The Cyrus family is trying to do something a little bit different with its resort restaurant. This Central Oregon ranching family has taken some of its land and created a first-class golf community and, more recently, a fine dining establishment. Located outside Sisters, Aspen Lakes is a golf-centric, high-end housing development that has recently completed a majestic lodge with a formal dining room, bar and café.
The architecture is reminiscent of Mount Hood's Timberline Lodge, but with modern touches. Huge timbers and floor-to-ceiling windows framing the Cascades give this large-scale lodge a homey, country feel. There are spots for private parties, a conference room as well as a sport shop. But it's the menu at "Brand 33" that sets Aspen Lakes apart from other golf resorts.
Chef Toby Bauer has been given a relatively free hand to create what is being called Contemporary Oregon Trail Cuisine, defined as a, "modern interpretation of pioneer dishes inspired by local, sustainable and environmentally friendly ingredients." This means wild game, fish and vegetarian highlighting Northwest ingredients and influenced by the American Indian culinary tradition as well as European influences.
Brand 33 (named after the original Cyrus Family brand) serves breakfast, lunch, dinner and Sunday Brunch. By far the most innovative creations are on the dinner menu. Listed as Small Plates, Soup/Salad and Big Plates, the menu features elk, duck, rabbit, char, wahoo and buffalo. All are treated to creative preparations, such as the buffalo served as carpaccio; the elk chop marinated in juniper, and the seared char served with herbed gnocchi and roasted corn succotash. The open-ocean wahoo (another name for ono) is served with pomegranate molasses, and is melt-in-your-mouth fresh and intriguingly tart.
The soups and salads include a Caesar with brioche croutons, the back-in-vogue iceberg wedge with Rogue River blue cheese and bacon lardoons, and texturally pleasing mixed greens with matchstick beets and apples, candied pecans, blue cheese and a tart cherry vinaigrette.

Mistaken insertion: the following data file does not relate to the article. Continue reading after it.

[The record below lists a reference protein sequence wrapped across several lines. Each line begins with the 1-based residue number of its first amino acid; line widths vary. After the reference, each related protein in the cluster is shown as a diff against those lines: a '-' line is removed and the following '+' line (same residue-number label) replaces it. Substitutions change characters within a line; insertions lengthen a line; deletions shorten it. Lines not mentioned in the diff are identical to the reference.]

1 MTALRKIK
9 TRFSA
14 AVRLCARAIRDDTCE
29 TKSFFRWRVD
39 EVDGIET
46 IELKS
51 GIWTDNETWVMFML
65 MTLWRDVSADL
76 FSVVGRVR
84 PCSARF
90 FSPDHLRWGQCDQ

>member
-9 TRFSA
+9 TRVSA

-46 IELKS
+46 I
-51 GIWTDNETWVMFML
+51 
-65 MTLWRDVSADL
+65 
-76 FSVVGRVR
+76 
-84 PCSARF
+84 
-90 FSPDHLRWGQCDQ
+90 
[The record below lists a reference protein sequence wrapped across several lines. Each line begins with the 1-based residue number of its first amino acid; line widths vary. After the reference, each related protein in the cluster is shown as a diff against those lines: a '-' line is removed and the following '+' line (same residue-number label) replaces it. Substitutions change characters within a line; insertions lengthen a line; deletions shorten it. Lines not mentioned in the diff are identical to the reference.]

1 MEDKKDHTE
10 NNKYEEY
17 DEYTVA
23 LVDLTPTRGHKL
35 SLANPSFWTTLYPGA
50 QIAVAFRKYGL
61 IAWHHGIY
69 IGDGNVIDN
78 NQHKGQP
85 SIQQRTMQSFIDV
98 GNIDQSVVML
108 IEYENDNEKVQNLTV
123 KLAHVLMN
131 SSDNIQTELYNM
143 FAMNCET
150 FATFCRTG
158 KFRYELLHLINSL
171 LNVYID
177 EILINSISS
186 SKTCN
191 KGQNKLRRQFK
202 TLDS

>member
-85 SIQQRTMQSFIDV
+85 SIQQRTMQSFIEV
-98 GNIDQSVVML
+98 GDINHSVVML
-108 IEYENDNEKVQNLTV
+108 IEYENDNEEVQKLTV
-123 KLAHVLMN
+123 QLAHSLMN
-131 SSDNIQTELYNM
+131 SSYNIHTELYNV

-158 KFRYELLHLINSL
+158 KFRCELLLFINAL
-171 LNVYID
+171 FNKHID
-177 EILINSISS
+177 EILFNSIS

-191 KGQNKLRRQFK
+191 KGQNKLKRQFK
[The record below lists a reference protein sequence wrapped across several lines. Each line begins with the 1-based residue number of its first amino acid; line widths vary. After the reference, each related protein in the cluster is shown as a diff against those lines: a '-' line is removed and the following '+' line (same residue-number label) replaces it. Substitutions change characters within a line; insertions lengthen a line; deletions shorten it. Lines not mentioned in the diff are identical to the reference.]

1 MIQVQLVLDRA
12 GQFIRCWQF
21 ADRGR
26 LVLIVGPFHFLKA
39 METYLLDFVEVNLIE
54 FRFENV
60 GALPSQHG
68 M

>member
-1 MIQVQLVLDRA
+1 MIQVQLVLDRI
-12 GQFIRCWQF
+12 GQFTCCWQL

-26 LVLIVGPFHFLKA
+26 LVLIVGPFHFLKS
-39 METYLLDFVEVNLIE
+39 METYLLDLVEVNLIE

Breakfast and lunch feature more traditional offerings, but with innovative twists. The Rueben is made with elk pastrami, the BLT comes with juniper aioli and the club sandwich includes Coho salmon gravlox. Breakfast offerings include wild boar sausage and huevos rancheros on frybread.
Brunch selections feature a traditional Benedict, as well as a tasty alternative of crispy Proscuitto and wild mushroom sauté, or fried artichoke hearts, spinach and bacon Bennie. The potato pancake with house cured salmon, red onion jam and tomato confit and cream fraiche was very tasty - once I got over the notion that it was not at all what I expected. Rather than the slightly dense crispy potato patty I was used to, it was almost frittata like with long string-sized strips of soft potato filling it. The venison sausage was hard to resist - lean, deep with flavor and a hearty texture. The buttermilk pancakes are fairly standard and come with real maple syrup and nice marionberry butter. There is also a self-serve pastry and fruit bar, which doesn't do the restaurant justice as the pastries are dry and the fruit is out of season - skip it and save your appetite for the delectable menu options.
The only complaint I had on my multiple experiences at Brand 33 was the coffee. It is a local brew, so kudos for that. But the flavor is bitter and highly acidic and needs plenty of doctoring with cream and sugar before it's palatable.
Dining options in Sisters are becoming more plentiful, which is a good thing. Between Jen's Garden, Kokanee Café, the Lodge at Suttle Lake, and now Brand 33, driving out of Bend on Highway 20 can mean more that just beautiful scenery - it can mean good food. A beautiful view, grand surrounding and an overall enjoyable dining experience is worth a trip to Sisters, even if your only iron has a steam setting.
16900 Aspen Lakes Dr (Sisters), 540-3663
Thurs 11am-9pm, Fri & Sat 8am-10pm, Sunday Brunch 10am-3pm